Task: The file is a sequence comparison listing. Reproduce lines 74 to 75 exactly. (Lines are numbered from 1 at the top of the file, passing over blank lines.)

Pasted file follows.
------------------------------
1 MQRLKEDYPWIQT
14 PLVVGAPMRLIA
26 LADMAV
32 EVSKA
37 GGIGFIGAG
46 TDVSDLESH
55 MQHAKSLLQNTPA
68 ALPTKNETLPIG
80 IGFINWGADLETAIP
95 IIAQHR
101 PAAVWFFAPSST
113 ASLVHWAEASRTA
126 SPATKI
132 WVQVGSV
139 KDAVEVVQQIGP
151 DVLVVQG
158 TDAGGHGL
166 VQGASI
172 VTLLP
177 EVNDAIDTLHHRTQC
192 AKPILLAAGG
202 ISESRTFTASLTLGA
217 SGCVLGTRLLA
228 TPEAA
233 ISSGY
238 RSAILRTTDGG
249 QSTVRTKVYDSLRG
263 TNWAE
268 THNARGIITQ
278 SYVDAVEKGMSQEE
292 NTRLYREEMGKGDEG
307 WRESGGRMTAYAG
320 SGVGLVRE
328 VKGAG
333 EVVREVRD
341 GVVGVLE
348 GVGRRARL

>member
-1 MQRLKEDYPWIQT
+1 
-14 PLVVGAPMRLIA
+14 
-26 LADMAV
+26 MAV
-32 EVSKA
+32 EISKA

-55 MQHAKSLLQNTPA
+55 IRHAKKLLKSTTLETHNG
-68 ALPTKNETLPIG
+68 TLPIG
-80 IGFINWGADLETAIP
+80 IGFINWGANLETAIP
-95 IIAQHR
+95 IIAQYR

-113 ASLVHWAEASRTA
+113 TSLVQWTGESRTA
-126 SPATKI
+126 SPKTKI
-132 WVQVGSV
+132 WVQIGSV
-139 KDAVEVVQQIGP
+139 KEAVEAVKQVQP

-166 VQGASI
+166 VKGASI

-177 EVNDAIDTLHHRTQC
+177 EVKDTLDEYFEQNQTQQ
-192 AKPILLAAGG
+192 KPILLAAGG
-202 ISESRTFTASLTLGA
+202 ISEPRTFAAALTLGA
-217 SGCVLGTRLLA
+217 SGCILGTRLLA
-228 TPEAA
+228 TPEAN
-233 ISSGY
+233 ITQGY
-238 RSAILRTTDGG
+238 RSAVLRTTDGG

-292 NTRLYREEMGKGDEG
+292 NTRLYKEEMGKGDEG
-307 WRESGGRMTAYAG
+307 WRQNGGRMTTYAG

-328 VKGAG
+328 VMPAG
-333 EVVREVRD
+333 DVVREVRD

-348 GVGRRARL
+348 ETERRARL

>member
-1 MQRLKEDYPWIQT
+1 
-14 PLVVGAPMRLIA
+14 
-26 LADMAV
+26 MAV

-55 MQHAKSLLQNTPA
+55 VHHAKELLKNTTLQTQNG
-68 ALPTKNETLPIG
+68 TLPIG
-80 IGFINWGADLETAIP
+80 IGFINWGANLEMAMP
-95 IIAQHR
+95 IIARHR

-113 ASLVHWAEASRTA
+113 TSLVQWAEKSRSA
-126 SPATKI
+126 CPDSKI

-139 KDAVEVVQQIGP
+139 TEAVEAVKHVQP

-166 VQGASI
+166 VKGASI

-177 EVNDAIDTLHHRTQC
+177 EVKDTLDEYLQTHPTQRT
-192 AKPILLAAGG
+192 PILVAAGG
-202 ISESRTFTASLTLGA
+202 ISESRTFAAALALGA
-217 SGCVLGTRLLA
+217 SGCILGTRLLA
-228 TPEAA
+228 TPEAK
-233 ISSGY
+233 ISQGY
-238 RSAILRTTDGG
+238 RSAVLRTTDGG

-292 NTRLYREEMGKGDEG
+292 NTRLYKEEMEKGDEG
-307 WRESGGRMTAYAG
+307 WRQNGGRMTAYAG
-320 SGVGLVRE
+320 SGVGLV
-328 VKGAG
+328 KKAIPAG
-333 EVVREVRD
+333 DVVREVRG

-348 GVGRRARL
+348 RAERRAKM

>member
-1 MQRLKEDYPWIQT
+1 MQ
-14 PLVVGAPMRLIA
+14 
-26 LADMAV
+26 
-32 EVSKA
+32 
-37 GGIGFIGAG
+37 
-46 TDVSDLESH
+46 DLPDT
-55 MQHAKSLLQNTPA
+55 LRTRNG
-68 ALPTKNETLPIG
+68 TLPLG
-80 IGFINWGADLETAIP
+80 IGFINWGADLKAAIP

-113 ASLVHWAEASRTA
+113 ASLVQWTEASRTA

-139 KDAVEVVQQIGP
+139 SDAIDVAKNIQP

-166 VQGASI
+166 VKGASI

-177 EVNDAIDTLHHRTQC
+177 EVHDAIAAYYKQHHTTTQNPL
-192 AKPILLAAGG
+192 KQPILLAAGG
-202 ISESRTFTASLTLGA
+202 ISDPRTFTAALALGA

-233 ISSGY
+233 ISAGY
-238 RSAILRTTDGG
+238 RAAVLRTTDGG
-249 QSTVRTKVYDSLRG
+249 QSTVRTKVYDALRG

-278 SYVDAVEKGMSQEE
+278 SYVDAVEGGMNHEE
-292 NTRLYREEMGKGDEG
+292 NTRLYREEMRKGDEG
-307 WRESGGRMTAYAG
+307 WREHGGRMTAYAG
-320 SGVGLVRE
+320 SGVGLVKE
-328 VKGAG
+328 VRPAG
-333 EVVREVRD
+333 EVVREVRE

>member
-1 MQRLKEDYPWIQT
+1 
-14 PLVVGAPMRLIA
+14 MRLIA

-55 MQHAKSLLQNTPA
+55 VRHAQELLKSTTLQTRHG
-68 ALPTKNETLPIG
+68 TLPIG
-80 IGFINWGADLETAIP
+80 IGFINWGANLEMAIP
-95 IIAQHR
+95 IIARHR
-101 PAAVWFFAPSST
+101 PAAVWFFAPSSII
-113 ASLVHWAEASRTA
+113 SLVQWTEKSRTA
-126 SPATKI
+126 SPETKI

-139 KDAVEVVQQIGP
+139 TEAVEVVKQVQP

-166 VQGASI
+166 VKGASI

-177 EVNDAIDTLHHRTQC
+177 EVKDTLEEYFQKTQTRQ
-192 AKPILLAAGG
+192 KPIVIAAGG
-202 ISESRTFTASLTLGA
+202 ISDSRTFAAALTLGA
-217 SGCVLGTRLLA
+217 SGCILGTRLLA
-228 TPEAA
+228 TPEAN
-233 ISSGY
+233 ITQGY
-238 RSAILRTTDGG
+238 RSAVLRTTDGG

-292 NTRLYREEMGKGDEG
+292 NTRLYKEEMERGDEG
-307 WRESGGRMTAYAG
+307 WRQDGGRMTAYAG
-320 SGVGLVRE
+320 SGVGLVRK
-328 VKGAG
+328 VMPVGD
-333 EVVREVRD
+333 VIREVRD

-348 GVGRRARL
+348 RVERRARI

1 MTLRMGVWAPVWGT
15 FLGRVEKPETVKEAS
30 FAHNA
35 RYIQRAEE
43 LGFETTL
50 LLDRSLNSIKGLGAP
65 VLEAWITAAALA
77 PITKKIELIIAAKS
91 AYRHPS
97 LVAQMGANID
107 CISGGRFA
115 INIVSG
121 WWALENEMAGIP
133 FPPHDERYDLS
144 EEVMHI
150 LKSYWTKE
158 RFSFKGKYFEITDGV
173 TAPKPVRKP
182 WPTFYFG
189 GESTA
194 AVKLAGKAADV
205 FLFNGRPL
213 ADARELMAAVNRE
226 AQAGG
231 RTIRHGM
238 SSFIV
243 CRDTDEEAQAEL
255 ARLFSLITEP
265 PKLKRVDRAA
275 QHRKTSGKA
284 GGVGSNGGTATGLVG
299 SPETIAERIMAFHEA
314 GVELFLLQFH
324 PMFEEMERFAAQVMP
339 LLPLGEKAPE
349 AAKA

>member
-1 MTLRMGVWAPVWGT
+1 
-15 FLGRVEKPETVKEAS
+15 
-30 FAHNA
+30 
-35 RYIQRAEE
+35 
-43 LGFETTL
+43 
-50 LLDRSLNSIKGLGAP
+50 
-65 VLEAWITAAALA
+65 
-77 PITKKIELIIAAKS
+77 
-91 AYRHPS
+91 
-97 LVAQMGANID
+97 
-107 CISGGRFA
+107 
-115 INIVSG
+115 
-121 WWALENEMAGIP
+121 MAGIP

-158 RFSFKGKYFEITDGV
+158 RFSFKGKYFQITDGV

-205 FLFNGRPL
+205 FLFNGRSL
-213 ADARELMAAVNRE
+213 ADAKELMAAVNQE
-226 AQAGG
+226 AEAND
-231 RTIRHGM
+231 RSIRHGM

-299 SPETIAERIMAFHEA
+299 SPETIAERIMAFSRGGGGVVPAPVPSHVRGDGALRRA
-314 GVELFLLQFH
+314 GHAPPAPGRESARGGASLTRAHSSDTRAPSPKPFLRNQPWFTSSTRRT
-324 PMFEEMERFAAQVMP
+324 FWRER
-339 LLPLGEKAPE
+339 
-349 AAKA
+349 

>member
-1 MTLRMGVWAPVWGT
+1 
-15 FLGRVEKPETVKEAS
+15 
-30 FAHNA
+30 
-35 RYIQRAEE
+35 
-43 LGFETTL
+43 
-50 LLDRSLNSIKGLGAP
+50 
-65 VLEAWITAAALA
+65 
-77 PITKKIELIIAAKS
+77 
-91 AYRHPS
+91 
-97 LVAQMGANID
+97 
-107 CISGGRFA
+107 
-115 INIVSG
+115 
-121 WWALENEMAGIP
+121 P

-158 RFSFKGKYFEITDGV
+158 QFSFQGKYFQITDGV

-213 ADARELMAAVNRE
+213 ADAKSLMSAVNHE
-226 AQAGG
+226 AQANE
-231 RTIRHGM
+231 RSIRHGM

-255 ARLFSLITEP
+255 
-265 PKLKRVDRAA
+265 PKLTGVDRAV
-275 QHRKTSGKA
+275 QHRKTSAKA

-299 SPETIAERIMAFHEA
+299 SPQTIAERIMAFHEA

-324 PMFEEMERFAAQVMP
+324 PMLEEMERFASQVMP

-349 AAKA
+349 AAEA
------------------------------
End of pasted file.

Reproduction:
+228 TPEAN
-233 ISSGY